Tuesday, March 27, 2012

The Perils of Obedience

Sitting at my desk an hour after the students have all filed out.  Considering doing what the state and our administration are asking me to do and what I really want to do to help my students.  A red binder sits in front of me listing hours of documents I need to complete proving I have reached a "Level 3" proficiency. These things I will need to show my principal in order to get a good review; stakeholder matrices, dashboards, and other meaningless items.  Or, I need to enter yet another batch of data into Pearson Inform.  Data that is repetitive, superfluous, and will never be used.

I'm considering reteaching a skill to some students who need a second chance, but the black binder points out I am already behind our corporation's curriculum mapping pace and cannot take time to reteach.  I must stick to the map.  Teach them. Test them. Fail them. Move them on.

A video I hadn't seen in years kept playing through my mind; The Milgram Experiment, it was called. Volunteers participated in an experiment they thought was to find out if pain can motivate learning.  In it, an official experimenter (E) orders a teacher (T) to give a shock to a learner (L) for incorrect responses.  The teacher is a volunteer who believes he is shocking the other volunteer, though in actuality, no shocks were given. The learner is actually an actor behind a wall pretending to be in pain.

As wrong answers continue, the shock increases in intensity until the learner begs to be released.  Finally, after severe shocks, the learner become silent, presumably unconscious.

Milgram polled students and colleagues, "What percentage of 'teachers' will shock the learner with the maximum 450 volts, even though the learner has begged the teacher to stop?"  Their estimate averaged 1.2%.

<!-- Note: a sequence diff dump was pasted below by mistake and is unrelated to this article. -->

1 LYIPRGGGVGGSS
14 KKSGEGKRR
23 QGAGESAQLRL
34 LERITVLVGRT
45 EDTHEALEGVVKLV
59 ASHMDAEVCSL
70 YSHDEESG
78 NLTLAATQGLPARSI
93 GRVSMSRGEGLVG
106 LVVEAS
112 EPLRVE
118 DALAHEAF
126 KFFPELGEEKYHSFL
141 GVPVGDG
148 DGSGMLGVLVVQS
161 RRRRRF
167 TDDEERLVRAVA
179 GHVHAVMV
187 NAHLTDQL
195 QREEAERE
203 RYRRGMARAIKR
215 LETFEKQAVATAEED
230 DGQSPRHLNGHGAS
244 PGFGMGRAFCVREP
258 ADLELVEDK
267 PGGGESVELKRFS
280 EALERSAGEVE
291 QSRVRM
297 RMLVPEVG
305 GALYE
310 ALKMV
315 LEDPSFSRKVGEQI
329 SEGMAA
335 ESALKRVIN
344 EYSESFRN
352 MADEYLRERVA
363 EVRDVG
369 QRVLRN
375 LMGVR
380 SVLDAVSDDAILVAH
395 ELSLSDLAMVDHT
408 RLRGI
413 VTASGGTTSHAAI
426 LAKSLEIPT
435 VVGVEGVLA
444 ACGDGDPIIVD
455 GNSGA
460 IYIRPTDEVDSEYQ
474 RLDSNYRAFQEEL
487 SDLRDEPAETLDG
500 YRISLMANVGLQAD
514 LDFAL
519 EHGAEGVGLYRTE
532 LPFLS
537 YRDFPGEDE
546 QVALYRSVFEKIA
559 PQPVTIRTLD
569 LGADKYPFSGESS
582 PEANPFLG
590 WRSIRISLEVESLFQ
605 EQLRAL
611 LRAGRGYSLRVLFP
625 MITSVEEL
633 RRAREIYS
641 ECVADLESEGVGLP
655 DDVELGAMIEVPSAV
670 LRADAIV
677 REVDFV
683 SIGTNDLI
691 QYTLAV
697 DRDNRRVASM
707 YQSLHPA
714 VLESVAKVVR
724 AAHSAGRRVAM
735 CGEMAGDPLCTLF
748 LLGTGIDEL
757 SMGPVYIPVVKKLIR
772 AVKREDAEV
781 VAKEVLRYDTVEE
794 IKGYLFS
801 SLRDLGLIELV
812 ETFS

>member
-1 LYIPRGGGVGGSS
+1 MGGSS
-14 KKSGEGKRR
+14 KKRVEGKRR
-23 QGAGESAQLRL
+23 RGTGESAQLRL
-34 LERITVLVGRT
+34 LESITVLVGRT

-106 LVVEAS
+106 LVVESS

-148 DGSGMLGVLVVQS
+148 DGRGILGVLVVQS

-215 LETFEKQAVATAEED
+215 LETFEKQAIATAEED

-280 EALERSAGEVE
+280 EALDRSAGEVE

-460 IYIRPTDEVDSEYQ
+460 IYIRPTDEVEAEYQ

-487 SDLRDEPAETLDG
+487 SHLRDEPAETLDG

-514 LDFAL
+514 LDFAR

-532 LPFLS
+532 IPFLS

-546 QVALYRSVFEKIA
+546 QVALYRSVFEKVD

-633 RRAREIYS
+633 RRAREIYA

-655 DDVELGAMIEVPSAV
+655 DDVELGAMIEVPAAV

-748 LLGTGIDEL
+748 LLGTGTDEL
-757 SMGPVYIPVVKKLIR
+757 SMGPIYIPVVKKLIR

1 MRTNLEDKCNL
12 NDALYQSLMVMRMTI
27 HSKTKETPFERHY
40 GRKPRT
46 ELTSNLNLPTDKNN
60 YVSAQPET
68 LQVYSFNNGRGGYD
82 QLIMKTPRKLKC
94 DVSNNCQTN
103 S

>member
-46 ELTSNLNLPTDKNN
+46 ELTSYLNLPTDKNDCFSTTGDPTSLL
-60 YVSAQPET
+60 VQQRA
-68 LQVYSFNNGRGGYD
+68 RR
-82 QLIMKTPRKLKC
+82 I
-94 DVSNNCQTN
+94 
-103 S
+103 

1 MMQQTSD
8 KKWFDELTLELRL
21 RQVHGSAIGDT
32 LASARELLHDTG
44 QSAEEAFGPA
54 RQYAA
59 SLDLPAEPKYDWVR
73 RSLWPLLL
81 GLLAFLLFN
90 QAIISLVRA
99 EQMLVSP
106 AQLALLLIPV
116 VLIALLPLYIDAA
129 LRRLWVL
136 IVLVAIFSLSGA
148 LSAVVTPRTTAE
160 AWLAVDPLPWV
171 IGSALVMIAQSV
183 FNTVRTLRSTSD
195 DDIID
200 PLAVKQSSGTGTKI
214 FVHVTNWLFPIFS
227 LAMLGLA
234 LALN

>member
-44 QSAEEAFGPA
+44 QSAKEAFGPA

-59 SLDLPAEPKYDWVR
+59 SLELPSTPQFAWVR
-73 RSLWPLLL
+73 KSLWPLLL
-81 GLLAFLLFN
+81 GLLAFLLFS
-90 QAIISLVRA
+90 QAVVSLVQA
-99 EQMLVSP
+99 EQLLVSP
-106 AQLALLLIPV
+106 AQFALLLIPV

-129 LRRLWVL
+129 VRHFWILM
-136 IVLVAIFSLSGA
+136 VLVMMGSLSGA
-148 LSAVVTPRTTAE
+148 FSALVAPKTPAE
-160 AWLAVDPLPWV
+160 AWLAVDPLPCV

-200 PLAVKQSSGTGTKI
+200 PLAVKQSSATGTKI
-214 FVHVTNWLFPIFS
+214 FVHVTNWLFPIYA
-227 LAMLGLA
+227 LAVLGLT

In repeated trials, teachers shocked learners with the massive blast 60 to 65% of the time.

Milgram's true purpose was to test the "teacher". When faced to obey an authority figure whose directives conflicted with their conscience, what would people do? Milgram had this to say about the results of the experiment:
"Ordinary people, simply doing their jobs, and without any particular hostility on their part, can become agents in a terrible destructive process.  Moreover, even when the destructive effects of their work become patently clear, and they are asked to carry out actions incompatible with fundamental standards of morality, relatively few people have the resources needed to resist authority."
 And so it goes in education today.

I have the tools of the destructive process on my desk. No wonder I am stressed and  demoralized.

Am I to be the state's agent?  No way.  But unlike the experiment, I cannot get up and simply walk away.  Instead, I wrote this down.  And now I share it with you.


1 comment:

  1. Bravo Horace, your blog details the choices educators are making every day at all levels from kindergarden to university under No Child Left Behind and Race To The Top.
    Albert Einstein said: “A man's ethical behavior should be based effectually on sympathy, education, and social ties; no religious basis is necessary. Man would indeed be in a poor way if he had to be restrained by fear of punishment and hope of reward after death.” Perhaps NCLB is the new religion of the United Department of Education using punishment and fear to convert teachers and students into good little obedience workers. Educators have a choice, and silence and apathy should not be one of them.
    Jess The Walking Man Turner
    Children Are More Than Test Scores